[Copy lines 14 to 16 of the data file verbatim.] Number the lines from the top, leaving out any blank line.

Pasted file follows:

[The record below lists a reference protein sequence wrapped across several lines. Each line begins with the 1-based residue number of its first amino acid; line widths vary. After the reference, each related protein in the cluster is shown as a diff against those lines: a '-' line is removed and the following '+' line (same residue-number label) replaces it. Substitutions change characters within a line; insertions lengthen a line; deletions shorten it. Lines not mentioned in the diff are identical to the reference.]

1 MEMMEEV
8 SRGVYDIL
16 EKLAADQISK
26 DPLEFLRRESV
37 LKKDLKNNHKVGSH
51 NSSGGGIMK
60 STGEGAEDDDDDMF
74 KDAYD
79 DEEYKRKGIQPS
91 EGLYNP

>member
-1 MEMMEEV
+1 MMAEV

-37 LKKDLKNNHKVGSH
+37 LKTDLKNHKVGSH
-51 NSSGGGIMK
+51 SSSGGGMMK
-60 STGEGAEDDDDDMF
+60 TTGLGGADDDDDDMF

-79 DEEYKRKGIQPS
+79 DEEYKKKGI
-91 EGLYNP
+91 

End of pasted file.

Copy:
+1 MMAEV

-37 LKKDLKNNHKVGSH
+37 LKTDLKNHKVGSH